Monday, August 3, 2020

Valuable Commentary about Robert P. Jones's White Too Long

As a companion piece to my recent announcement of the publication of Robert P. Jones's book White Too Long: The Legacy of White Supremacy in American Christianity, here's some valuable commentary about the book, some of it by Robert P. Jones himself:

Growing up in Texas and Mississippi, author Robert P. Jones was a very active member of his Southern Baptist Convention church. Between youth group, Bible studies and prayer services, he spent about 6-7 hours each week at church or doing church related things. 
But in all that time, he never really heard about the church's history — including the fact that Southern Baptists split from the North around 1844 because the Northern Baptists opposed slavery. 
"I was 20 years old before I got a hint of that history ... and even had the possibility of beginning to think about what the implications of that were," Jones says. 
In his new book, White Too Long, Jones examines the legacy of white supremacy among Southern Baptists and other Christian denominations. 
Jones says the Southern Baptist Convention tends to focus on each individual's interior relationship with God — and 'essentially screens out questions of social justice.' 
"I cannot remember a single sermon calling attention to racial inequality, racial injustice [or] the struggle for civil rights," he says.

White Too Long  began with a growing consciousness of the abiding presence of white supremacy within the faith we white Christians have inherited and live within. 
I don't mean, of course, anything as overt as white-hooded figures in the pulpit or the pews. Nearly all of our churches would be appalled by that — although we also quietly know that such a presence was among us in the not-so-distant past. I mean something at once less shocking and more insidious: how the centuries-long commitment to a social order that protected and nourished white lives at the expense of Black lives has disfigured American Christianity — especially the southern branch of which I'm a part — and what that means for us today. ... 
White evangelical theology has hardly moved since we seceded from our northern Baptist brothers and sisters over the issue of slavery, at least not in a way that such waywardness on the issue of white supremacy would demand. We still lull our consciences with unreformed 19th century hymns, hear sermon after sermon after sermon emphasizing moral purity and a comfortable personal relationship with a white Jesus, and deploy Sunday school materials and church histories that paint a rosy picture of ourselves, where our version of Christianity is God's means of bringing salvation to a lost world. We have not confessed our role in figuratively baptizing white supremacy into the fellowship of white churches, nor have we repented of the ways this unholy alliance legitimized white supremacy in the culture at large.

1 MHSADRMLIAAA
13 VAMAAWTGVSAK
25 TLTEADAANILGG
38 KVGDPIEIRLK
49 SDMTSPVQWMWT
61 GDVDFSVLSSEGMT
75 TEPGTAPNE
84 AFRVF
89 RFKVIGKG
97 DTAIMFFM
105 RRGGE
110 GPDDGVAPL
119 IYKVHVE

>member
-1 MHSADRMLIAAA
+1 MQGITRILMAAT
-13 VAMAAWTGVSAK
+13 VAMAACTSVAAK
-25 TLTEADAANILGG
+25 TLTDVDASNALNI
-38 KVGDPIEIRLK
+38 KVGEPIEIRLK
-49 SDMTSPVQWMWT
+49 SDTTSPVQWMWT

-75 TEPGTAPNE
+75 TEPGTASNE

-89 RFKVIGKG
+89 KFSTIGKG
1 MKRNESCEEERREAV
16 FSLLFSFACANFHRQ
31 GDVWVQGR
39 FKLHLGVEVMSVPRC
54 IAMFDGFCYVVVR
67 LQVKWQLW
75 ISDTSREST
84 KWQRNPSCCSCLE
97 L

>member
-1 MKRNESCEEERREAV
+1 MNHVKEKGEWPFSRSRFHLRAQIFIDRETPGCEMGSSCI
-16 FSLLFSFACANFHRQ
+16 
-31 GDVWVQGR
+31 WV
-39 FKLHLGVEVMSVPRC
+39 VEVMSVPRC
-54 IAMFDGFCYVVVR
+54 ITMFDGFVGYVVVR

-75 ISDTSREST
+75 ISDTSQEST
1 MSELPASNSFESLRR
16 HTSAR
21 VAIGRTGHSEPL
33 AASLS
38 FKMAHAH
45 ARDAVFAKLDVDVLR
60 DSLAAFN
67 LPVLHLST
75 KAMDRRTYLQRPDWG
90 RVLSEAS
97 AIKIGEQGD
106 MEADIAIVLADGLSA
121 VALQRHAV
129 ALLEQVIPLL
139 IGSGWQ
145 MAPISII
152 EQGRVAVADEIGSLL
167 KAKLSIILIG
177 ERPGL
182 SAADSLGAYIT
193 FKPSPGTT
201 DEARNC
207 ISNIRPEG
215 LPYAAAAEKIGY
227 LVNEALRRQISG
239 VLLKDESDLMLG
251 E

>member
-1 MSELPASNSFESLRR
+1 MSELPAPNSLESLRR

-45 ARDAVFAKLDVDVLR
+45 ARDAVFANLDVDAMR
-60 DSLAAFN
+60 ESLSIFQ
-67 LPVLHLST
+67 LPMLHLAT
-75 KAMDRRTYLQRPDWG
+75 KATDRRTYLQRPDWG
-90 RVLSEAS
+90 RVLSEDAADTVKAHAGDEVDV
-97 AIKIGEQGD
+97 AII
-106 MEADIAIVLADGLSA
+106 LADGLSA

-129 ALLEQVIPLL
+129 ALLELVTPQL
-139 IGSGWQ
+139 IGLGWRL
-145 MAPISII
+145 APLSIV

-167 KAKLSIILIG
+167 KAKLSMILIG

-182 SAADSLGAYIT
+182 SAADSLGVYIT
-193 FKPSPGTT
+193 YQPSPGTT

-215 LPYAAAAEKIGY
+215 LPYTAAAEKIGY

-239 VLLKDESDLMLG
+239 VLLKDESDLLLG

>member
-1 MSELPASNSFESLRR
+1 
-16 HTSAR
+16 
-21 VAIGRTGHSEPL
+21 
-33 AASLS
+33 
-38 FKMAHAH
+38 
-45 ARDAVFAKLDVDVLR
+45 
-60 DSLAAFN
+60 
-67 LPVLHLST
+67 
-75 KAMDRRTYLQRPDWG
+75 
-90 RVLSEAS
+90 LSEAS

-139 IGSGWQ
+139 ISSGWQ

White Christians' image of themselves and their religion has been warped by what Jones calls "white-supremacy-induced amnesia."
Jones wrestles with that amnesia in his new book, "White Too Long: The Legacy of White Supremacy in American Christianity." He argues that white Christians ― from evangelicals in the South to mainline Protestants in the Midwest to Catholics in the Northeast ― weren't just complacent onlookers while political leaders debated what to do about slavery, segregation and discrimination. White supremacist theology played a key role in shaping the American church from the very beginning, influencing not just the way denominations formed but also white Christians' theology about salvation itself.

The unsettling truth is that, for nearly all of American history, the light-skinned Jesus conjured up by most white congregations was not merely indifferent to the status quo of racial inequality; he demanded its defense and preservation as part of the natural, divinely ordained order of things.

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